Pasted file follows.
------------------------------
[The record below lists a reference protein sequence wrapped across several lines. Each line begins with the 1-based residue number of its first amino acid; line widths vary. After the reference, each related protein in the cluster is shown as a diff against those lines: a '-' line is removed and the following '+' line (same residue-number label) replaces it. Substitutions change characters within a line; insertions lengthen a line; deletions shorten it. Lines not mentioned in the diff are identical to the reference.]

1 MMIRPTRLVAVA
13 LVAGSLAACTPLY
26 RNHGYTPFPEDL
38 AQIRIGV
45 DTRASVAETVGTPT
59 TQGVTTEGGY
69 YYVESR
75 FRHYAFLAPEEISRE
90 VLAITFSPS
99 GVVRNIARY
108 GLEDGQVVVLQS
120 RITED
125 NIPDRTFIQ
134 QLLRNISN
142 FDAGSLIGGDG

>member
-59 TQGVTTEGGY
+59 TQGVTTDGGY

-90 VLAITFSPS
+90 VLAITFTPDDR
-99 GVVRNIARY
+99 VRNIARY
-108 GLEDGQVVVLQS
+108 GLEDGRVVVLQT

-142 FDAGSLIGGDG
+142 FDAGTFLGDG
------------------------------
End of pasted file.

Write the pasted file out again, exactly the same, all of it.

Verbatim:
[The record below lists a reference protein sequence wrapped across several lines. Each line begins with the 1-based residue number of its first amino acid; line widths vary. After the reference, each related protein in the cluster is shown as a diff against those lines: a '-' line is removed and the following '+' line (same residue-number label) replaces it. Substitutions change characters within a line; insertions lengthen a line; deletions shorten it. Lines not mentioned in the diff are identical to the reference.]

1 MMIRPTRLVAVA
13 LVAGSLAACTPLY
26 RNHGYTPFPEDL
38 AQIRIGV
45 DTRASVAETVGTPT
59 TQGVTTEGGY
69 YYVESR
75 FRHYAFLAPEEISRE
90 VLAITFSPS
99 GVVRNIARY
108 GLEDGQVVVLQS
120 RITED
125 NIPDRTFIQ
134 QLLRNISN
142 FDAGSLIGGDG

>member
-59 TQGVTTEGGY
+59 TQGVTTDGGY

-90 VLAITFSPS
+90 VLAITFTPDDR
-99 GVVRNIARY
+99 VRNIARY
-108 GLEDGQVVVLQS
+108 GLEDGRVVVLQT

-142 FDAGSLIGGDG
+142 FDAGTFLGDG